Fisheries Policy Reform

National Experiences

image of Fisheries Policy Reform

Much has been done over the years to improve fisheries management in OECD countries. Ongoing problems of over-fishing, overcapacity and the economic crisis intensify the need for reform. Although there is a general consensus on the importance of a successful fisheries management, the effort levels and effectiveness of policy reforms have differed among OECD countries. This study examines the factors that facilitate reform, as well as the difficulties countries face in the process of reform. It provides an overview of domestic reform experiences in Norway, Mexico, Iceland, New Zealand and Korea. 


The political economy of fisheries reform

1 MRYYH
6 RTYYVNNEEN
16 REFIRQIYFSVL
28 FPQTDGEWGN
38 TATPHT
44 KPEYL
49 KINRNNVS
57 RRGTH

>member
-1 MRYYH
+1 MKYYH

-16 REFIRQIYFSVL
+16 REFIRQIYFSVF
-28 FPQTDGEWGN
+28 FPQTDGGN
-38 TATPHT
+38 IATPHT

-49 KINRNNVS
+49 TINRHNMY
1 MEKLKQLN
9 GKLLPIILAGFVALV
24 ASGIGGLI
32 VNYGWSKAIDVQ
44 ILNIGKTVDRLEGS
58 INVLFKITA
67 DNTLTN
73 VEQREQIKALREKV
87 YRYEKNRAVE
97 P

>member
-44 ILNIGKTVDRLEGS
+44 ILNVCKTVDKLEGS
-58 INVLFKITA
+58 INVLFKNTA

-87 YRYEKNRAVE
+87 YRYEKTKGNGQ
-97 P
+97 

This chapter provides a basic overview of the key issues surrounding the political economy of fisheries reform. In broad terms, a political economy framework describes how citizens or stakeholder groups and government interact in a hypothetical political market (Box 2.1). Governments are likely to be motivated by a number of factors such as ideological objectives, social welfare, the pursuit of economic efficiency, and the desire to retain office, and government policy decisions will reflect these complex objectives. Citizens (or stakeholders groups) signal their policy demand or preferences through various channels such as lobbying or voting choices. Political, legal and economic institutions will determine the limits and effectiveness of each stakeholder in achieving its objectives.


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